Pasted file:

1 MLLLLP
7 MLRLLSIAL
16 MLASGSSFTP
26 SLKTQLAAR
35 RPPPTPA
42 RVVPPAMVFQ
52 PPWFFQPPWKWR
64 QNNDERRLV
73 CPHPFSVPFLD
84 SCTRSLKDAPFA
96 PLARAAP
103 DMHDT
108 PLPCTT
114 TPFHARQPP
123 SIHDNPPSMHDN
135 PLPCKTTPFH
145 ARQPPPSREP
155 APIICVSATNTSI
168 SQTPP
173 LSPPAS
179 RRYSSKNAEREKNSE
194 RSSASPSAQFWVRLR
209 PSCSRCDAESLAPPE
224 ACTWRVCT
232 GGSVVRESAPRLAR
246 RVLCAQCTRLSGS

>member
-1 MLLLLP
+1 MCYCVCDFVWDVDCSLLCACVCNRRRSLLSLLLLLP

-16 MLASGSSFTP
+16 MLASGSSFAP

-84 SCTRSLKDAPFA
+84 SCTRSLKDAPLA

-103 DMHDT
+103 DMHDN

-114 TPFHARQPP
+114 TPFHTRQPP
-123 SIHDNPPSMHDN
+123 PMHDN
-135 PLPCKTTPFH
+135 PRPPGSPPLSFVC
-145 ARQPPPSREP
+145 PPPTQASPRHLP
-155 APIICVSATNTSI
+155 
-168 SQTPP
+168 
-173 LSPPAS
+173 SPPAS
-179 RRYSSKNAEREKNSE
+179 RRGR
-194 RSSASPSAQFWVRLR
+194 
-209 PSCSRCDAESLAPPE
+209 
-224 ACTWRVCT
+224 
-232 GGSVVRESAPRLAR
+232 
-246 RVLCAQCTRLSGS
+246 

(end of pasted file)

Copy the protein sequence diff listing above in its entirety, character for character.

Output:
1 MLLLLP
7 MLRLLSIAL
16 MLASGSSFTP
26 SLKTQLAAR
35 RPPPTPA
42 RVVPPAMVFQ
52 PPWFFQPPWKWR
64 QNNDERRLV
73 CPHPFSVPFLD
84 SCTRSLKDAPFA
96 PLARAAP
103 DMHDT
108 PLPCTT
114 TPFHARQPP
123 SIHDNPPSMHDN
135 PLPCKTTPFH
145 ARQPPPSREP
155 APIICVSATNTSI
168 SQTPP
173 LSPPAS
179 RRYSSKNAEREKNSE
194 RSSASPSAQFWVRLR
209 PSCSRCDAESLAPPE
224 ACTWRVCT
232 GGSVVRESAPRLAR
246 RVLCAQCTRLSGS

>member
-1 MLLLLP
+1 MCYCVCDFVWDVDCSLLCACVCNRRRSLLSLLLLLP

-16 MLASGSSFTP
+16 MLASGSSFAP

-84 SCTRSLKDAPFA
+84 SCTRSLKDAPLA

-103 DMHDT
+103 DMHDN

-114 TPFHARQPP
+114 TPFHTRQPP
-123 SIHDNPPSMHDN
+123 PMHDN
-135 PLPCKTTPFH
+135 PRPPGSPPLSFVC
-145 ARQPPPSREP
+145 PPPTQASPRHLP
-155 APIICVSATNTSI
+155 
-168 SQTPP
+168 
-173 LSPPAS
+173 SPPAS
-179 RRYSSKNAEREKNSE
+179 RRGR
-194 RSSASPSAQFWVRLR
+194 
-209 PSCSRCDAESLAPPE
+209 
-224 ACTWRVCT
+224 
-232 GGSVVRESAPRLAR
+232 
-246 RVLCAQCTRLSGS
+246 